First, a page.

Christopher Lushis
Freelance Writer
May 18, 2022 // Diocese

Father Meyer prepares for ‘call within a call’

Christopher Lushis
Freelance Writer

“A call within a call” was how St. Mother Teresa described God’s request of her to establish a new religious community in service to the poorest of the poor. A similar “vocation within a vocation” is found by priests who follow the Lord’s invitation to bring the sacraments to those offering their lives in service of country and neighbor.

Such is the case for the Diocese of Fort Wayne-South Bend’s own Father Jacob Meyer, who has faithfully served the diocese for more than 10 years, but will now begin a new missionary journey of priestly service to military personnel around the world.

Commissioned as a lieutenant in the Navy Chaplain Corps on March 1, 2022, Father Meyer will soon be leaving St. Monica Parish in Mishawaka and begin ministering to servicemen and women in the Navy, Marines and Coast Guard for at least the next five years. During this time, he will remain incardinated as a priest of the Diocese of Fort Wayne-South Bend, but will serve under the direction of the Archdiocese for the Military Services, USA. This five-year tour of duty may be further extended at the discretion of Bishop Kevin C. Rhoades.

Provided by Katie Rohrer
Father Jacob Meyer will join the Navy Chaplain Corps beginning in August.

Originally from South Bend, Father Meyer was ordained in 2012 and served as Parochial Vicar of St. Charles Borromeo and Chaplain to Bishop Dwenger High School, Fort Wayne, until being assigned as Pastor of St. Monica, Mishawaka, in 2016. In that time, St. Monica’s has surmounted significant financial debt, nearly tripled parishioner enrollment, completed various capital improvements and welcomed more than 100 individuals into the family of the Catholic Church.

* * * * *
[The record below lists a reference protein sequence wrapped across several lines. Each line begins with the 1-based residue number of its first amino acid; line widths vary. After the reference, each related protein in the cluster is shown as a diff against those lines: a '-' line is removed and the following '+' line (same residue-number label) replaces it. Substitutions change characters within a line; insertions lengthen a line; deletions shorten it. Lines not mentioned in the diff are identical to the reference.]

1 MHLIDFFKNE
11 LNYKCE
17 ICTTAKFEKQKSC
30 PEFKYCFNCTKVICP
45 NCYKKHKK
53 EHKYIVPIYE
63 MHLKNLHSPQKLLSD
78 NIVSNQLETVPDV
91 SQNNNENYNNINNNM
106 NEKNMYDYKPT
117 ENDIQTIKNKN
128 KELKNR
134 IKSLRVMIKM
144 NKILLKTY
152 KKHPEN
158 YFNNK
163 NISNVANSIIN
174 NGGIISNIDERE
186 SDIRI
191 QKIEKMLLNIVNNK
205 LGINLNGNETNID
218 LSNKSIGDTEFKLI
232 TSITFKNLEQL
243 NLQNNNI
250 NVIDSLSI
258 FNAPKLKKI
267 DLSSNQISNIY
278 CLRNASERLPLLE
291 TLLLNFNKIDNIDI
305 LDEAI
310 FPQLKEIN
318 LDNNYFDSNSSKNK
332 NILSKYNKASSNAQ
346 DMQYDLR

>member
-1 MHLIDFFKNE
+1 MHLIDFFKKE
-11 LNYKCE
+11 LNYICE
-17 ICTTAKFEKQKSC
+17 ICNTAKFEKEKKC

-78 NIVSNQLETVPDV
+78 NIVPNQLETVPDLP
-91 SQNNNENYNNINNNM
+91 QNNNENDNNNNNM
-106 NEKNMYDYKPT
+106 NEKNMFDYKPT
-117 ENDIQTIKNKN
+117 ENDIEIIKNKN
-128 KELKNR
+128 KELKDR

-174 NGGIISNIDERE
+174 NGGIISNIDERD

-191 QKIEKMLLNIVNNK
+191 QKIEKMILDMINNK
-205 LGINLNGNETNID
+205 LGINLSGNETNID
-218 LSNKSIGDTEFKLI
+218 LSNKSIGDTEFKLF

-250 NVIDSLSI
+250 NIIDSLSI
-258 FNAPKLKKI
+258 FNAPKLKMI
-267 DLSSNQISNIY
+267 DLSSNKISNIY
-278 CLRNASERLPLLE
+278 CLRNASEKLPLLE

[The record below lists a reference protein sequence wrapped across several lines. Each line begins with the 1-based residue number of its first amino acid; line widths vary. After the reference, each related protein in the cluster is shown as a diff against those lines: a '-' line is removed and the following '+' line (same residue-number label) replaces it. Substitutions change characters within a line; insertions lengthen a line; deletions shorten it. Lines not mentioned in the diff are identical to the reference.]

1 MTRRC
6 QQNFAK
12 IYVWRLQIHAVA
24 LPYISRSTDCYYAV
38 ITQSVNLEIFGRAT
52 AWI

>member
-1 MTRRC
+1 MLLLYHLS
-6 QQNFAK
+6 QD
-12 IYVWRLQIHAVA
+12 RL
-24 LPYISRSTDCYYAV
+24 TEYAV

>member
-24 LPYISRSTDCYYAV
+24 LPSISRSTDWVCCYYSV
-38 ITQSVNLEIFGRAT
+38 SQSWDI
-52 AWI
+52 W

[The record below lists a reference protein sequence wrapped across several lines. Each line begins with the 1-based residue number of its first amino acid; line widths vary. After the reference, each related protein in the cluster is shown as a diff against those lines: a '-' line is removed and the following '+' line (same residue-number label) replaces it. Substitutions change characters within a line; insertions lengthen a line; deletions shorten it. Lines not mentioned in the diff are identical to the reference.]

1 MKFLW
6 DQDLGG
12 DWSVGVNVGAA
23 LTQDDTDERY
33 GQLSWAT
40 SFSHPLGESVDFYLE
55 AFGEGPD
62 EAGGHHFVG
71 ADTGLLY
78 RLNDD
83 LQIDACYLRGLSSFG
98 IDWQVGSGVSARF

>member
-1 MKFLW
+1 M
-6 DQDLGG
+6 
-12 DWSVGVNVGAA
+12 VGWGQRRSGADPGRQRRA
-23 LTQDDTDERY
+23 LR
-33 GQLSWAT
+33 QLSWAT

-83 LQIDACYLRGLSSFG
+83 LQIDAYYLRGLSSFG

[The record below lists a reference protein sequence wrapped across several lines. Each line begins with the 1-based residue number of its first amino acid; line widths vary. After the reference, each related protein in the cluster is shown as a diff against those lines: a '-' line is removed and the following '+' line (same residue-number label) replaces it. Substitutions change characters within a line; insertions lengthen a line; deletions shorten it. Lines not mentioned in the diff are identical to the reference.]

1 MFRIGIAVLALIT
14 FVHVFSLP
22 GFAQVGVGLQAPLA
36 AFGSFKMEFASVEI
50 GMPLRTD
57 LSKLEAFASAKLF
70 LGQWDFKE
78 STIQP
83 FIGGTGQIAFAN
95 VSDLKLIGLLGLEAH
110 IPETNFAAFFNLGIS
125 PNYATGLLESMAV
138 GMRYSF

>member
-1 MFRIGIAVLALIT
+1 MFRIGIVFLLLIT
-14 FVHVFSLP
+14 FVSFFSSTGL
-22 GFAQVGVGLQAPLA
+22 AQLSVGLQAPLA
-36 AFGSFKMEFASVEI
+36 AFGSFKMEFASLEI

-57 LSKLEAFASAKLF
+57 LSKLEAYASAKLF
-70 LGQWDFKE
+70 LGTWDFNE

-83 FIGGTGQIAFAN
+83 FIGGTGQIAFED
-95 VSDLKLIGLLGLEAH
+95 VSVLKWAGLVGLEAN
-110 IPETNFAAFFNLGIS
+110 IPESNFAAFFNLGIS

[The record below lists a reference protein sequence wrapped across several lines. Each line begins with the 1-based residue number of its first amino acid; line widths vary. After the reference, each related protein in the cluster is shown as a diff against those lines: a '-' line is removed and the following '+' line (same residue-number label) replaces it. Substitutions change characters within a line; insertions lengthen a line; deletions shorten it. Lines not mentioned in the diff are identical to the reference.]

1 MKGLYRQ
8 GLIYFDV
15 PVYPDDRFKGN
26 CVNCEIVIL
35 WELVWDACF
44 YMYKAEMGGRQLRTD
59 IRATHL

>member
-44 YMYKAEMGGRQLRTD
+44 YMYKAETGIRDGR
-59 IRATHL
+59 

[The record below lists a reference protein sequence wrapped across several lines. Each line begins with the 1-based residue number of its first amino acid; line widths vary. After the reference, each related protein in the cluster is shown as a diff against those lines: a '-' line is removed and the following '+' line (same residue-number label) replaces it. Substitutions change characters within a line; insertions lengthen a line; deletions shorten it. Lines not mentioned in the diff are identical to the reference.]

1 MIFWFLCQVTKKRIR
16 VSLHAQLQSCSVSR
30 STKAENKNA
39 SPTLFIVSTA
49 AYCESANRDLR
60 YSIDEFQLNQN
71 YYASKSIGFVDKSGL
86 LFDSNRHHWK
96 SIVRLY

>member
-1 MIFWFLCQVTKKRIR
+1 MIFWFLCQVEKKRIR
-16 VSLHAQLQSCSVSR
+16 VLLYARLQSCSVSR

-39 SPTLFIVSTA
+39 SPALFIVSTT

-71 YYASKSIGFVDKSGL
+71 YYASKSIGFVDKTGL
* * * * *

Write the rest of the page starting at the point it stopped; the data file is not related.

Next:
Vicki Zmirski, St. Monica’s Business Manager since 2005, shared her gratitude for Father Meyer’s influence at the parish, saying, “When faced with challenges, Father Jacob looks for opportunities for growth. He has helped revitalize the parish by building on existing ministries, establishing new ones, and encouraging everyone to make a commitment to ‘build the Church.’  His energy and enthusiasm for all the projects is contagious. The joy in his priestly vocation is evident in all he does.”

With such success, one may ask why he is choosing to leave parish priesthood for the military. One reason is their tremendous need. In 2020, there were 204 Catholic active-duty priests serving approximately 1.8 million Catholic men, women and children. Within the three military branches Father Meyer will serve, there are 27 active priests serving nearly 400,000 Catholics. By comparison, there are about 80 priests who serve the approximately 200,000 Catholic faithful of Fort Wayne-South Bend.